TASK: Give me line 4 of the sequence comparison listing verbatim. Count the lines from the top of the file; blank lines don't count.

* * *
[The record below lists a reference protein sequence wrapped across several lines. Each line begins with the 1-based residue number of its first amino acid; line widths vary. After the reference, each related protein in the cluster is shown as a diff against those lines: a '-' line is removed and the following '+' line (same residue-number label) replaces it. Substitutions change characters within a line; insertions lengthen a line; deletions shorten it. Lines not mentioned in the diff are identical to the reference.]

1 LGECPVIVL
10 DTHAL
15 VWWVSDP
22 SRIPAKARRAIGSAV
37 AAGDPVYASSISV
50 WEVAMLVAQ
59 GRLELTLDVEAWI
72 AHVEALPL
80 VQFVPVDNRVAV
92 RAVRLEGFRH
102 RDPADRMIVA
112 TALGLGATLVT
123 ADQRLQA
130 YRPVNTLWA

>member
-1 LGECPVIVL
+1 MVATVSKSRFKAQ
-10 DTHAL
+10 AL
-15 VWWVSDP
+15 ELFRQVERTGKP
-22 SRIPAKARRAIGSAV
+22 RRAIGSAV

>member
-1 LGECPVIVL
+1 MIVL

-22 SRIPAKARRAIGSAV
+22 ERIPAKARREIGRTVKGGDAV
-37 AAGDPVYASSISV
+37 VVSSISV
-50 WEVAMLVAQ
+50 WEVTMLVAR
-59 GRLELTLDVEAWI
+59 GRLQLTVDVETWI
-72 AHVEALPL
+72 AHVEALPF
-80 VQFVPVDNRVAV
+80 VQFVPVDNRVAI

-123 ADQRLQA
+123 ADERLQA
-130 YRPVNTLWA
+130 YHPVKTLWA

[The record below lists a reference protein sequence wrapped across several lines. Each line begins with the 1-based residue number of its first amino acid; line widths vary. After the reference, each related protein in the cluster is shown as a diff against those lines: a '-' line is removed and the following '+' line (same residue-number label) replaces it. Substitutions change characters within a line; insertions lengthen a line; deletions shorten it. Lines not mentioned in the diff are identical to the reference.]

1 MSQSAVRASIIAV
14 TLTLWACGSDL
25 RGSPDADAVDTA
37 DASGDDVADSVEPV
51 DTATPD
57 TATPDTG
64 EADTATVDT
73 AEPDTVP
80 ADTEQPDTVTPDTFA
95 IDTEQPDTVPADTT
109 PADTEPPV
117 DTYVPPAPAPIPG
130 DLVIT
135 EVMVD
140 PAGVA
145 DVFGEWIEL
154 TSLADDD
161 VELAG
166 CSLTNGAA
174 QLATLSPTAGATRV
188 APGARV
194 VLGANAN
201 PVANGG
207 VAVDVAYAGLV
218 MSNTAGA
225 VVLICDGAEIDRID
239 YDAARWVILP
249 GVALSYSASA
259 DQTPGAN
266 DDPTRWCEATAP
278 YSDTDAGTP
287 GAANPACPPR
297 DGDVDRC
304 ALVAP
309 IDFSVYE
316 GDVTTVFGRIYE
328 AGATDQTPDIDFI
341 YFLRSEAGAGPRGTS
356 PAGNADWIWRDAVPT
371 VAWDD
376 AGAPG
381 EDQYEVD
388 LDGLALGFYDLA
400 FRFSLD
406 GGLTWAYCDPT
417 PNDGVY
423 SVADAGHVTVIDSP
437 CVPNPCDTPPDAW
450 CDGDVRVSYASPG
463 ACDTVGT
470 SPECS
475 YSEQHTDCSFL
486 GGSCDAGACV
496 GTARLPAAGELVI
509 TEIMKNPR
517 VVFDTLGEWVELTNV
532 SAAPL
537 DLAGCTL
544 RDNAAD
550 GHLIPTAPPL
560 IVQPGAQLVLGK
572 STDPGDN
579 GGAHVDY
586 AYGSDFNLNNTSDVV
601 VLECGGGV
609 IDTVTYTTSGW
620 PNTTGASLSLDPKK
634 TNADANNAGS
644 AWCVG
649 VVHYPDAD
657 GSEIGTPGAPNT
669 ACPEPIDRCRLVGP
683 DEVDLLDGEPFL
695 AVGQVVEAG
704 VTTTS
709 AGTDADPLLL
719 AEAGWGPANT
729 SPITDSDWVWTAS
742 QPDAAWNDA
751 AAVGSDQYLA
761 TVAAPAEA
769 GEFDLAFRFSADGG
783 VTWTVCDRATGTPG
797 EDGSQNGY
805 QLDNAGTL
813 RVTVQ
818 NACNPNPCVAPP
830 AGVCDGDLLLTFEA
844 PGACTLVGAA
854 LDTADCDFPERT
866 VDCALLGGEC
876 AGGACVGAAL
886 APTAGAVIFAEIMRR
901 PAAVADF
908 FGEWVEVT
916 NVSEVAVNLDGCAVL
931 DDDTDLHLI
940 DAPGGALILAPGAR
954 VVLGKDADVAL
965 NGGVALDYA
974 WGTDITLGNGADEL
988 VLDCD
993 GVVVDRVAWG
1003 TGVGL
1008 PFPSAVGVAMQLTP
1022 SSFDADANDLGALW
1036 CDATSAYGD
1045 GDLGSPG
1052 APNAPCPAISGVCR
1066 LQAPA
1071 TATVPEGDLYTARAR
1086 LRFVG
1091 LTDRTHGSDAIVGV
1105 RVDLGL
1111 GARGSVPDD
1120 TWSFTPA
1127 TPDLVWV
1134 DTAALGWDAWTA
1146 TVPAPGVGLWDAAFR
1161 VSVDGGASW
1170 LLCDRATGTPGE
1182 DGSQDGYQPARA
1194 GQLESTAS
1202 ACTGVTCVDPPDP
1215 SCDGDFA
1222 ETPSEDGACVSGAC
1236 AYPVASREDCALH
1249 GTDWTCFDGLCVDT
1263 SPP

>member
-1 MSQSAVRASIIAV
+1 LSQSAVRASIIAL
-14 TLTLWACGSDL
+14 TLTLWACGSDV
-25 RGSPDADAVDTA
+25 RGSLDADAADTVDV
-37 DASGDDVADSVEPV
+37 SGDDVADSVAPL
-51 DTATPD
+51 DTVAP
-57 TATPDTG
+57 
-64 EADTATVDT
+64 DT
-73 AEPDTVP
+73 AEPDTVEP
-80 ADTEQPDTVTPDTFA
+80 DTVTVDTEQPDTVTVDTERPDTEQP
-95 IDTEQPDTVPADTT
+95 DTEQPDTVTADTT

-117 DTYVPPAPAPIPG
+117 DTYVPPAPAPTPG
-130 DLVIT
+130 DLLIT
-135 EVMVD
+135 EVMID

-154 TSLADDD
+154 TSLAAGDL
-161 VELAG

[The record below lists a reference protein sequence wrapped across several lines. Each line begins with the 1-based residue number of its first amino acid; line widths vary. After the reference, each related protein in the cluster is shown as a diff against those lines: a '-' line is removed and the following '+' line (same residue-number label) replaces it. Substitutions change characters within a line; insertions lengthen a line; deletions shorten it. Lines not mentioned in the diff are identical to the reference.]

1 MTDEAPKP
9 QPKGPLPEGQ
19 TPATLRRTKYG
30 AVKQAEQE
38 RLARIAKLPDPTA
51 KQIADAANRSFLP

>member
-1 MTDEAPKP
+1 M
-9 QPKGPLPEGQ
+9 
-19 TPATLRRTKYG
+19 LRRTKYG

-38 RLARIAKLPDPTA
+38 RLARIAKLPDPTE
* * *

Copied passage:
15 VWWVSDP